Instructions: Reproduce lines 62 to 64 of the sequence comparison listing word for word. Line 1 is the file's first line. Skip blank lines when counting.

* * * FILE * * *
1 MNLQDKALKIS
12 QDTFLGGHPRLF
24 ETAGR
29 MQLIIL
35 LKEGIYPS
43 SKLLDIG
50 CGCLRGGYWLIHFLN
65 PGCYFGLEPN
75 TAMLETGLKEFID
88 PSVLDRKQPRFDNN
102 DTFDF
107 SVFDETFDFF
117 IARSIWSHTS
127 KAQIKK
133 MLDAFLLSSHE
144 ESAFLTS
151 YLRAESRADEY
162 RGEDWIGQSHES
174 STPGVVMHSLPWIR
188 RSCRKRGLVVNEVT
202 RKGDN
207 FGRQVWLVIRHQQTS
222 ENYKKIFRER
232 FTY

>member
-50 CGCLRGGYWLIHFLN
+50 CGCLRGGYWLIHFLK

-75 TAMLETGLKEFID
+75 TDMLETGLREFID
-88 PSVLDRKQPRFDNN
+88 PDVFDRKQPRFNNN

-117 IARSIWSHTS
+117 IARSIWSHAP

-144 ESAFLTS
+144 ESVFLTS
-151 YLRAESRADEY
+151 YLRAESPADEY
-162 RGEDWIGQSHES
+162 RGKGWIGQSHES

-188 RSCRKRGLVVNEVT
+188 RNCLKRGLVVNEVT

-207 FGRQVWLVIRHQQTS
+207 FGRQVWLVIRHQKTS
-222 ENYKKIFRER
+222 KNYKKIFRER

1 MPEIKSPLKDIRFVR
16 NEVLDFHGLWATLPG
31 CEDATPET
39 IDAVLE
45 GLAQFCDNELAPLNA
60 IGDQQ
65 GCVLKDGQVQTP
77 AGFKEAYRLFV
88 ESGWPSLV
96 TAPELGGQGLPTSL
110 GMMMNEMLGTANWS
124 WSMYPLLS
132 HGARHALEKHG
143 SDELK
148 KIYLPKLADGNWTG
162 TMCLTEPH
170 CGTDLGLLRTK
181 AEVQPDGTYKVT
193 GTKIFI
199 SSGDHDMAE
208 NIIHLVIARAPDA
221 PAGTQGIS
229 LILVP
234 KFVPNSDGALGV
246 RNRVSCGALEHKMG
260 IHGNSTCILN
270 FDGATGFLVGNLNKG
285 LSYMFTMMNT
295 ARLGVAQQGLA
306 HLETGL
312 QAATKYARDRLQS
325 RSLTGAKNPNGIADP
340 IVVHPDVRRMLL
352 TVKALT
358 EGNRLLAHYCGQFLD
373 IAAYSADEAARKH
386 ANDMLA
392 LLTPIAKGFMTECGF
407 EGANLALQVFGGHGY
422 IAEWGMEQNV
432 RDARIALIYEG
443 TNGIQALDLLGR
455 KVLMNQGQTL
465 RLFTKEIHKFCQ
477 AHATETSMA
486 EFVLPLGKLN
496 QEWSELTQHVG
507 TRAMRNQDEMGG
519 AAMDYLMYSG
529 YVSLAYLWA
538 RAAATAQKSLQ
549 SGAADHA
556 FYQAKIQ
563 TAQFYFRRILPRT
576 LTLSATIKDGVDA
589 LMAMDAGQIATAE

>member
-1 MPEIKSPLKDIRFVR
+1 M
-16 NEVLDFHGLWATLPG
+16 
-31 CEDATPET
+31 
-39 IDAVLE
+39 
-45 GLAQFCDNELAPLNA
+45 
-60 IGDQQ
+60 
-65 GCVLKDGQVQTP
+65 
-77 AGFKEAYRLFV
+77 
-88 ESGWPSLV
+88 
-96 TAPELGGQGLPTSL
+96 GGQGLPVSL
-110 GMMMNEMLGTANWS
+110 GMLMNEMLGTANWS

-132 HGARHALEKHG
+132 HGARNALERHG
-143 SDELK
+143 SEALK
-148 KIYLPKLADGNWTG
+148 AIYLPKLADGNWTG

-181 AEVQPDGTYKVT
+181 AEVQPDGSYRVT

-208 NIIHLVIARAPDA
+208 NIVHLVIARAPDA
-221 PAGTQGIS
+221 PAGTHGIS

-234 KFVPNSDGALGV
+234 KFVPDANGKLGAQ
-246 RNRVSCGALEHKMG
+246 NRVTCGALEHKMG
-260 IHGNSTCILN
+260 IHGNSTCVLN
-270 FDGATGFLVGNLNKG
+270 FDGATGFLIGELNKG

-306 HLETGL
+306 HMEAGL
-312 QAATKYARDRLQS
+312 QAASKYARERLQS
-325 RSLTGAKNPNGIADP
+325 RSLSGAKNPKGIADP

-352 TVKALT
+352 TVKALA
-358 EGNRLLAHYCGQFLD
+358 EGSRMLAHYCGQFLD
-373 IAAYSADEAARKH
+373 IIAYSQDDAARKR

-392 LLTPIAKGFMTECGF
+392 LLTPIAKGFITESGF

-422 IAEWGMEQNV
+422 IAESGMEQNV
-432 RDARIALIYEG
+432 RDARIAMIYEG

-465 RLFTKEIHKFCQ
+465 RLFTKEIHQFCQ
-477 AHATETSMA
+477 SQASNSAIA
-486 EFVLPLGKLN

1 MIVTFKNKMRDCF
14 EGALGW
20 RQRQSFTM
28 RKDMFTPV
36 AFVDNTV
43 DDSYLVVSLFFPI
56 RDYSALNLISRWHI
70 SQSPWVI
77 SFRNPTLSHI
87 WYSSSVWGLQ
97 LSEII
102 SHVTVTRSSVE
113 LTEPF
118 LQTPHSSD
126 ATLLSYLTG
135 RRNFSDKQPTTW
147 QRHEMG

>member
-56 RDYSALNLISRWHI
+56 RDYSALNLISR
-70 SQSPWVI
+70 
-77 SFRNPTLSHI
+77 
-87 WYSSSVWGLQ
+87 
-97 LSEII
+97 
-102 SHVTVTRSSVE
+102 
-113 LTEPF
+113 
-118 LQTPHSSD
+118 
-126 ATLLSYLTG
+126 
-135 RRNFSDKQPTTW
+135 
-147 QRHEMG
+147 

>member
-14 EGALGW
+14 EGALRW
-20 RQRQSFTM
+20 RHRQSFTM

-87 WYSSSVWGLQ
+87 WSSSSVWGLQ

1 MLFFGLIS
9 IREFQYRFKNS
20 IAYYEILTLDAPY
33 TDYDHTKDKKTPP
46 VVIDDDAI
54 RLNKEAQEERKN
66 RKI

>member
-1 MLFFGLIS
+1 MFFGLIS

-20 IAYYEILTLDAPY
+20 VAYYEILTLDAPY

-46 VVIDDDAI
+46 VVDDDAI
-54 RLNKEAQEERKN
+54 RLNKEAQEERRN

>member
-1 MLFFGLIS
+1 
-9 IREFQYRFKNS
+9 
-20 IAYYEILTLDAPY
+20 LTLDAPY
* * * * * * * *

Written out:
170 CGTDLGLLRTK
181 AEVQPDGTYKVT
193 GTKIFI